While superclubs mostly just pass managers back and forth to each other, searching for super-club experience instead of actual potential, Ajax has managed to hold onto Erik Ten Hag for nearly four years. He led the club to the Champions League semifinals in 2019, and this year’s squad has already nearly clinched advancement to the knockout rounds. Not only that, but FiveThirtyEight also gives them the fourth-best odds of winning the entire tournament — 10%, behind only Bayern, Manchester City and Liverpool. Even by the standards of a four-time European champion, the team is on a high ebb right now.

Liverpool: It hasn’t been easy, but the Reds have handled their business thus far in Champions League play. They torched Porto, 5-1 on the road, but they needed two second-half goals to beat Milan 3-2, and they needed an Antoine Griezmann red card and a late Mo Salah penalty to win 3-2 at Atletico Madrid. Their nine points have taken them to the brink of advancement — their odds of doing so have increased from 77% in August to over 99% today.

A home win over Atletico on Wednesday would clinch Liverpool’s spot in the next round and potentially clinch a Group B win depending on the Porto-Milan result. That would be huge for a team that is navigating both Premier League and Champions League title pushes with a midfield light on depth. They’ve enjoyed better injuries luck than they did last year (if only because last year’s luck was so terrible), but any opportunity to rest a key player or two would be welcome.

Can Sheriff do it?

The five teams above have seen their odds of advancement improve the most. Did I forget to mention Sheriff Tiraspol, the Cinderella of the tournament and first-place team in Group D? Nope. As the team with by far the worst FiveThirtyEight rating heading into the tournament, the Moldovan champions had to advance through four qualification rounds just to reach the main field of teams, and they started the group stage with just a 2% chance of advancing.

Stirring wins over Shakhtar and Real Madrid have indeed put them atop Group D despite a loss to Inter, but they still have their work cut out for them. FiveThirtyEight gives them just a 23% chance of advancing — a major improvement, but not quite as much as the teams above — and a 67% chance of finishing third in the group.

They’ll need at least one more big upset to get the job done, in other words. Inter visits Sheriff Stadium on Wednesday, and Real Madrid does the same in three weeks. Winning one of these two (or taking a point or two while winning at Shakhtar in December) could get them close to the finish line. And honestly, it isn’t out of the question. They check a lot of “Sturdy Underdog” boxes — goalkeeper Giorgos Athanasiadis has been brilliant, their midfield has been excellent at progressing the ball into dangerous areas, Sebastien Thill has proven capable of long-range magic, and Adama Traore, hero of qualification, gives them particular quality up front.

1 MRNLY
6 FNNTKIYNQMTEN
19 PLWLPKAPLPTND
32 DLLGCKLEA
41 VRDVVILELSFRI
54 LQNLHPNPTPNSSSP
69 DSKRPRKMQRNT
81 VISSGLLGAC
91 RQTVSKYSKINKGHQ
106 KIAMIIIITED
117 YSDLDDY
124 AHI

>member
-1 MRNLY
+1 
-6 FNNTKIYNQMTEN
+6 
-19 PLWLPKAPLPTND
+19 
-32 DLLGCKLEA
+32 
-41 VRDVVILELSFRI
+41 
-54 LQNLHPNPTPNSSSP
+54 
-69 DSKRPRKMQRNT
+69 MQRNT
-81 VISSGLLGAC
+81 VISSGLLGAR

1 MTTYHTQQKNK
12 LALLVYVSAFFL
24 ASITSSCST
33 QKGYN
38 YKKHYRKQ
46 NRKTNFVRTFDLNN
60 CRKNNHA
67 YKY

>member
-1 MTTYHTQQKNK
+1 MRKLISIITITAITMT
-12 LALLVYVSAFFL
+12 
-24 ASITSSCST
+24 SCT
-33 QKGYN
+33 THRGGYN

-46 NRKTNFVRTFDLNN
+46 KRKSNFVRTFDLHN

“Your goalkeeper stands on his head, and your attackers make the most of just a few chances” has won plenty of matches through the years. Sheriff needs it to work one or two more times.

This week’s most important matches

5. Ajax at Borussia Dortmund (Wednesday, 4 p.m. ET). This one’s big for BVB for a couple of different reasons. For one thing, a Dortmund loss paired with a Sporting CP win over Besiktas would leave them tied at six points each and put BVB’s advancement hopes at risk. For another, Ajax really did wipe the floor with them in Amsterdam a couple of weeks ago, and a quick rebound would do a lot for overall perceptions and confidence. Either way, an extremely banged up BVB squad producing a result against one of the hottest teams in Europe is a tall ask.

4. Atletico Madrid at Liverpool (Wednesday, 4 p.m. ET). Atletico took only one combined point at home against Liverpool and Porto and finds itself tied for second with Porto at four points at the halfway mark. A huge trip to Portugal looms, but stealing a point at Anfield would be huge. Is Liverpool wobbly after a frustrating home draw with Brighton on Saturday?

3. Manchester United at Atalanta (Tuesday, 4 p.m. ET). Late-game heroics have put United in first place at the turn, but their overall mediocre form means they aren’t exactly safe just yet. Atalanta isn’t exactly hot either — three wins in their last eight matches — but has the identity United seems to lack. Can they build another early lead and finish the job this time?

2. Inter Milan at FC Sheriff (Wednesday, 4 p.m. ET). Sheriff’s work is far from done, and Inter comes to town in strong form, having lost just once in their last 10 overall matches. Is there more underdog magic in the cards, or will Nicolo Barella, Edin Dzeko and company have too much?

1. Barcelona at Dynamo Kyiv (Tuesday, 4 p.m. ET). This is nearly a do-or-die moment for Barca, their best remaining chance at three points. Win, and they could have a chance at locking up advancement with a win over Benfica in a few weeks. Lose, and they need a miracle. They beat Dynamo 1-0 at home a couple of weeks ago, but they haven’t won a match on the road since May. All in all, a huge moment for interim manager Sergi Barjuan.